Judgment recovery is the process of identifying and collecting money or property, or attaching the assets of a debtor after a court has entered an order in favor of a creditor. It covers all activities that the creditor can legally pursue between the time the judgment is entered by the court and when the debt is actually received in hand. A creditor can pursue recovery of the debt himself, or can sell or assign the judgment to a third party that is in the business of judgment recovery or collections.
Courts in most jurisdictions enable a creditor to sue a person who owes him money or property to determine the parameters of the debt and to receive an official declaration, or judgment, of the court. A judgment establishes a creditor’s legal right to redress. A court judgment, however, is just an official announcement that the debt is owed. Courts are not concerned with judgment recovery, and are not involved in the process of collecting money or property for the creditor. In fact, many court judgments are never recovered, because the creditor is solely responsible for the identification of assets and the recovery of the debt, and he may or may not be particularly adept at the process.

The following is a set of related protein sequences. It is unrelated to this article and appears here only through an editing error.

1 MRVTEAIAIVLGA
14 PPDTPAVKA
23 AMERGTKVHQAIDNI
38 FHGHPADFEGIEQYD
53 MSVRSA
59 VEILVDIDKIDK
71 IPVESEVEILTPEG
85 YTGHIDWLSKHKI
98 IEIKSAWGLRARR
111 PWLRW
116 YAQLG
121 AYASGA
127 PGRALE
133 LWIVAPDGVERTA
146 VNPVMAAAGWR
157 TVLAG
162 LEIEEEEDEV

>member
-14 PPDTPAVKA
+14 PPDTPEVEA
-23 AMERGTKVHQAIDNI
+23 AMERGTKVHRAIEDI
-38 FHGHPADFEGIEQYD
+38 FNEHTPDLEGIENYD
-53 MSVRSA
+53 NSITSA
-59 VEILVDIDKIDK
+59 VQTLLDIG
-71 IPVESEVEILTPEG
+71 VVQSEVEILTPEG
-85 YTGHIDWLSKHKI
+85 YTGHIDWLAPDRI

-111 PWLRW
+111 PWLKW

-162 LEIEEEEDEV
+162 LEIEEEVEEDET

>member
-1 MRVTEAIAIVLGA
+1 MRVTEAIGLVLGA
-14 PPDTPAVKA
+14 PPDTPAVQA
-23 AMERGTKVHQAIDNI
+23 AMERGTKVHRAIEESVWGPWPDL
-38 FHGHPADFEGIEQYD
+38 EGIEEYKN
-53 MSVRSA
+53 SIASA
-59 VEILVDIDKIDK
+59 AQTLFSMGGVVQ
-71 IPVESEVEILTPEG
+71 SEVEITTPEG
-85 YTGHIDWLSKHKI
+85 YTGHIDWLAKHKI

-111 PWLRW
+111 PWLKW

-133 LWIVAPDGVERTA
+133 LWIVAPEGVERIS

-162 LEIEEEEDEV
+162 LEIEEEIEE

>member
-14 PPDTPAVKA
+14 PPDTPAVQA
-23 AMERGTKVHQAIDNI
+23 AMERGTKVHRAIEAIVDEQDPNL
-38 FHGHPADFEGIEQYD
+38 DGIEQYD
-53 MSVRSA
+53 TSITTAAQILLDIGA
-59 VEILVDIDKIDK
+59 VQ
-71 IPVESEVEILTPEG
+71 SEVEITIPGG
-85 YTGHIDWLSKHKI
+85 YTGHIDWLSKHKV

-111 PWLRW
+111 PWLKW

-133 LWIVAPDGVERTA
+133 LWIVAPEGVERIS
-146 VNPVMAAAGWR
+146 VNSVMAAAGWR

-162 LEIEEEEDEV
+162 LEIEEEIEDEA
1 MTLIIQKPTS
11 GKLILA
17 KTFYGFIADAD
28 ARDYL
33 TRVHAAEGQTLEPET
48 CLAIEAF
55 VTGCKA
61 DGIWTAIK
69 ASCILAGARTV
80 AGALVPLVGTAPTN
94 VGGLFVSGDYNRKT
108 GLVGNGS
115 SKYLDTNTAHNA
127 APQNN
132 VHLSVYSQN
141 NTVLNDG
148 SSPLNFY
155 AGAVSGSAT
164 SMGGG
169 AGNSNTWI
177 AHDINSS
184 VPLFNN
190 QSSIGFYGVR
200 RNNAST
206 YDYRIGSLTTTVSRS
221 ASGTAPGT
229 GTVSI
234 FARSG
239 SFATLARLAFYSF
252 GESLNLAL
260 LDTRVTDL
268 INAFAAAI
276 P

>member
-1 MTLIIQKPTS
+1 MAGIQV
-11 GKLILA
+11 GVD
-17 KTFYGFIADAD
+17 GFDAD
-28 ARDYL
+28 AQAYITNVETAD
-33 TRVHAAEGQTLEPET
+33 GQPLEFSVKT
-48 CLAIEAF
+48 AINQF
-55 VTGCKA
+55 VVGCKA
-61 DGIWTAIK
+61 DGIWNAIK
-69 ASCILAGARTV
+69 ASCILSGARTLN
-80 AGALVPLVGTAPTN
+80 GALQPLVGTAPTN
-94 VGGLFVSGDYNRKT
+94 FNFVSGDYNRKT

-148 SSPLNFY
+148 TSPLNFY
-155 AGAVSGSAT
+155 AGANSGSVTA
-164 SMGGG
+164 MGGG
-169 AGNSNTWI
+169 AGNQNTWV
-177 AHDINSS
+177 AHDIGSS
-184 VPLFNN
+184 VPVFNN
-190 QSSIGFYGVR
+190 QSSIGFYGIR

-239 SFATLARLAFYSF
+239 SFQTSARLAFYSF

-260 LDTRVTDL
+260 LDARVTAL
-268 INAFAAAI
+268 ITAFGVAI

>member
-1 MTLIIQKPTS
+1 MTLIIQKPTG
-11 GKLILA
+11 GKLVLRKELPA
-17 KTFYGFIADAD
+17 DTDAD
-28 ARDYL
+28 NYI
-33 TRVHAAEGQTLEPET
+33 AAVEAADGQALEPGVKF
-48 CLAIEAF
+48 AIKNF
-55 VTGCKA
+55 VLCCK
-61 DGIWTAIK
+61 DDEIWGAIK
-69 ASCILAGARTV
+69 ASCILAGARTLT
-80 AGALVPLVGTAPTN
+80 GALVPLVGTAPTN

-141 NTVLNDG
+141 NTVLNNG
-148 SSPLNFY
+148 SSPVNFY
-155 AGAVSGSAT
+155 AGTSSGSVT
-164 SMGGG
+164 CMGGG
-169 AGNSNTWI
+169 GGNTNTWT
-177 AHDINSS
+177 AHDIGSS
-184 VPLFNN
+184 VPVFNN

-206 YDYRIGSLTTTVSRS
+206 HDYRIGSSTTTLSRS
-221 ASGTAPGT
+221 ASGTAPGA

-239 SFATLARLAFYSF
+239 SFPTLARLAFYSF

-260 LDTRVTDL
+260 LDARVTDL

Most jurisdictions have laws in place that enable a holder of a judgment to pursue certain means to collect from a debtor. These options typically include garnishment of wages, seizure of bank accounts and other liquid assets, the application of liens to property, eviction, repossession, and forced sale of assets. The creditor is not usually required to pursue these contentious avenues under his sole authority, and can often register the judgment with an officer of the law who would then garnish, seize, evict, repossess, attach, or sell assets of the debtor and remit the money directly to the creditor.
Another popular option for judgment recovery is to sell or assign the judgment to a collection agency or debt recovery service. The recovery business will typically pay the creditor a fraction of what is owed under the judgment if it is sold outright. Although the creditor receives less than the full amount owed, he receives it immediately and can close the book on the matter.
A creditor must make sure that the judgment recovery service that he sells or assigns the debt to is reputable. Most jurisdictions have laws that protect the debtor from harassment and unscrupulous debt collection practices. If a creditor hires a recovery service to act as his agent, the creditor is responsible for all potential violations of the law that the business might commit. If he sells the debt outright, he has to ensure that the transfer of ownership of the debt is properly executed to relieve him of future responsibility.